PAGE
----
God sent the fish to protect his prophet. Jonah wasn’t swallowed by a Four Seasons hotel. He was swallowed up by a fish.
I am sure the process was gross, smelly, dark, and disgusting.
However, it was exactly what Jonah needed for protection.
Sometimes God’s provision is a little uncomfortable.
Jonah found himself in a mess, but this mess was for his best.
We face failure, we get caught, or we lose some friends.
Let’s strive to view our consequences through the lens of redemption.
It’s possible that God is not punishing you. Instead, maybe He’s pursuing you.
Just like Jonah, the fish was actually God’s provision and protection.
ILLUSTRATION: Tell a story about a time when your parents punished you in order to protect you.
When I was a kid, my mom once popped the back of my hand as I was about to grab a flaming marshmallow off a stick.
She wasn’t punishing me; she was protecting me.
The same is true in your life. Sometimes, problems that feel like punishments are actually God’s provision.
Embrace God’s correction because it will help you grow.
Experience is an amazing educator— especially the hard stuff.
Don’t mistake God’s protection for punishment.
Jonah’s experience was nothing like he ever imagined. He found himself in the middle of a stormy sea.
Then he found himself in the belly of a fish. However, while unexpected, this is exactly where he needed to be.
God was providing for him.
God was protecting him.
God gave him a bad experience in order to make way for a magnificent one.
If your circumstances feel a lot like punishment right now, look for what God is trying to do.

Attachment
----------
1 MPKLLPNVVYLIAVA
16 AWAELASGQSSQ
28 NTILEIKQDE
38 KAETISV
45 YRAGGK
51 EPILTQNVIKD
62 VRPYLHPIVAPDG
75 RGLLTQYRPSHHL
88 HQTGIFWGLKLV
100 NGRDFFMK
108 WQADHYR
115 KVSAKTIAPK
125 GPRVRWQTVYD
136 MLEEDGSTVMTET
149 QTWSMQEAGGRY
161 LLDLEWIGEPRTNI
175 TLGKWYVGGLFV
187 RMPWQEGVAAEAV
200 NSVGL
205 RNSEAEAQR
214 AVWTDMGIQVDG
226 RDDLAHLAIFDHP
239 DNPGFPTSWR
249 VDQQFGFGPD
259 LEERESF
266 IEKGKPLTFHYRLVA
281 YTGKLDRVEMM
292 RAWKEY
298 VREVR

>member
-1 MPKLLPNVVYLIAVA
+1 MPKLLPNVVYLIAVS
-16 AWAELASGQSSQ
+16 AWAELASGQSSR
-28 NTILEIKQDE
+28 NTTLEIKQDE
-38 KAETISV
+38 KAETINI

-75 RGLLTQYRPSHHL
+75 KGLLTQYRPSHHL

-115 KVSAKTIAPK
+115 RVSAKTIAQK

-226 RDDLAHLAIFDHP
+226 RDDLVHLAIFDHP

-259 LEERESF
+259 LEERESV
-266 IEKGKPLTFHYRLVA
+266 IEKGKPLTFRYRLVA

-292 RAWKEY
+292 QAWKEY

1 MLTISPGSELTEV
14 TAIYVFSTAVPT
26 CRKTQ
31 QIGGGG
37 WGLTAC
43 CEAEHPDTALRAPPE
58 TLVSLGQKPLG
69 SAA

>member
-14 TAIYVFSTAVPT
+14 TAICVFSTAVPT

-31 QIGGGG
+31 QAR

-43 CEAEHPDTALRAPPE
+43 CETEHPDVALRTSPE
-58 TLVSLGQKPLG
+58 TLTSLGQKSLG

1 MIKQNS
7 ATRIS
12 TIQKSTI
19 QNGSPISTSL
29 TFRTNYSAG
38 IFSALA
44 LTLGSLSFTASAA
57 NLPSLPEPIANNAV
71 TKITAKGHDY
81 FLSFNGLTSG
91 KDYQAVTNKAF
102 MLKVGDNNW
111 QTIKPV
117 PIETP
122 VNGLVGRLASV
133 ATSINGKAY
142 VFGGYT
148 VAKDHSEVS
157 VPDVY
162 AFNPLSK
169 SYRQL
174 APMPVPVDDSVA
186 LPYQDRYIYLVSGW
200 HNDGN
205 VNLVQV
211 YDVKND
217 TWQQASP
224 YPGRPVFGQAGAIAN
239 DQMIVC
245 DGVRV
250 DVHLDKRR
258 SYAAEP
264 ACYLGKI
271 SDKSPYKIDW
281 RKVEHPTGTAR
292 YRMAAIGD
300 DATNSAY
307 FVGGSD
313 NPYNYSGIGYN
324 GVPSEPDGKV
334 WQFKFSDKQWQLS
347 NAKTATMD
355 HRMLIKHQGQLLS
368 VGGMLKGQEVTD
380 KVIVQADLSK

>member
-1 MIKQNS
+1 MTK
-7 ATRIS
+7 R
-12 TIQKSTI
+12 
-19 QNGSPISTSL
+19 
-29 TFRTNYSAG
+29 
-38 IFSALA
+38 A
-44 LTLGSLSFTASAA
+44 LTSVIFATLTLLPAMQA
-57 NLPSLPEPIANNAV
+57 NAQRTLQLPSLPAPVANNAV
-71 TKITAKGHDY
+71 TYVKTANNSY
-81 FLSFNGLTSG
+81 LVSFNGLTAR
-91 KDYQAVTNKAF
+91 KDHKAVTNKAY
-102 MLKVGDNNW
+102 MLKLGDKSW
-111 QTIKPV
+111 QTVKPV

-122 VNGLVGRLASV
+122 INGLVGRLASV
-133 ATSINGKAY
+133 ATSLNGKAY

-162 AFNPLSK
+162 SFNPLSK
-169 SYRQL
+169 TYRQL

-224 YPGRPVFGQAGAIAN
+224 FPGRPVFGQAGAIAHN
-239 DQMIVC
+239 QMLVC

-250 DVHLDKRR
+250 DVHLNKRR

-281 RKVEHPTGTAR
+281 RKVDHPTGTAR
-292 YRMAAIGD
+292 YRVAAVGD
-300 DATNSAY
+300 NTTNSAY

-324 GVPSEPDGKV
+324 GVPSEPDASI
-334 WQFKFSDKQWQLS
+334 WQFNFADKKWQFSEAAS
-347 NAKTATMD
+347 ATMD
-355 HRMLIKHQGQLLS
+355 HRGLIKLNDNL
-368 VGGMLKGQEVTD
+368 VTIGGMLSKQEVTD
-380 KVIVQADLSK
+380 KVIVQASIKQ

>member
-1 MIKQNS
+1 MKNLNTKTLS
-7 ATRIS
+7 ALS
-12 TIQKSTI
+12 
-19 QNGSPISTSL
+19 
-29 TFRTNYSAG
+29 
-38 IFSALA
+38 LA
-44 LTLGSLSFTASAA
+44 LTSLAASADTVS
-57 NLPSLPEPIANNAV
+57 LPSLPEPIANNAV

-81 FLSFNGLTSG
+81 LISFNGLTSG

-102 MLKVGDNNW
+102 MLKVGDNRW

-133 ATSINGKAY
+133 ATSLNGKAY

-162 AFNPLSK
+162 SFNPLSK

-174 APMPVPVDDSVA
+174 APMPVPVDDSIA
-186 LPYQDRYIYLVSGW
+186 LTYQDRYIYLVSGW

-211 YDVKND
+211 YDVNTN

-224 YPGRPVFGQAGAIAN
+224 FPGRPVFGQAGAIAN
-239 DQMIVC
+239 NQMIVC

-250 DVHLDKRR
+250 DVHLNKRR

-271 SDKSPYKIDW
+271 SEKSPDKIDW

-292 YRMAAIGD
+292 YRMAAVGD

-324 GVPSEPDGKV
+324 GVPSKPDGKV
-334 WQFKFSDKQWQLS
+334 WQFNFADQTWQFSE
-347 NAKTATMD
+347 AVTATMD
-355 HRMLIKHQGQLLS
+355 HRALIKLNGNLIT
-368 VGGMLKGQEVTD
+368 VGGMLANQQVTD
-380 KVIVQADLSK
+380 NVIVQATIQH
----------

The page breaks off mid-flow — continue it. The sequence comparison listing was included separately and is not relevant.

There is protection and provision coming your way!
Praise God for his protection, even when it’s difficult.
Praise God for his provision, even when it’s not what you expected.
Small Group Instructions
TALK IT OUT Go through these questions with your circle. Be honest. Be open. Talk through the tough stuff.
Ice Breaker: Introduce yourself and share this week's highs and lows.
Q1: What's one thing that stood out to you from tonight's message?
Q2: Jonah thought he outran God's calling for his life by sailing in the opposite direction. How did God redirect him to get his life back on track?
Q3: Have you ever given up on something that God called you to do? (Think New Year resolutions.) What usually redirects you back to those forgotten pursuits?
Q4: How did God protect Jonah from the stormy seas? What might this reveal about God?
Q5: Have you faced a difficult situation that seemed like punishment in the moment, but looking back you can see how it redirected you towards something better?
Q6: How can you pursue God in difficult situations to take step towards the path God wants for your life?
Application: What's one step you can take towards God and his calling for you this week? Commit to taking that step every day.
This reading plan includes:
James 2:14-26 Hebrews 2:9-11 1 Peter 1:13-16 Colossians 1:3-6 Romans 3:22-24 Psalm 139:1-12 Psalm 139: 13-24
Do the following with each passage:
ASK– God to connect with you here. In prayer, start by slowing down and inviting God to be present. Begin with focus and openness to see what God has for you today.
READ– the selected section of Scripture slowly. Take note of the words and phrases that intrigue you, reading them a second time if necessary.
REFLECT– on what grabs you. How does this passage personally relate to your own life and experiences?
RESPOND– to the Scripture. Speak directly to God about what’s on your mind and heart. Look for ways to live out what you’ve uncovered.
About For Ministry Resources Youth Series
FMR develops a monthly youth ministry curriculum that is free to all local churches. Each monthly release includes a sermon series, small group series, Bible devotional, and supporting graphics packs that are original, practical, and ready to use.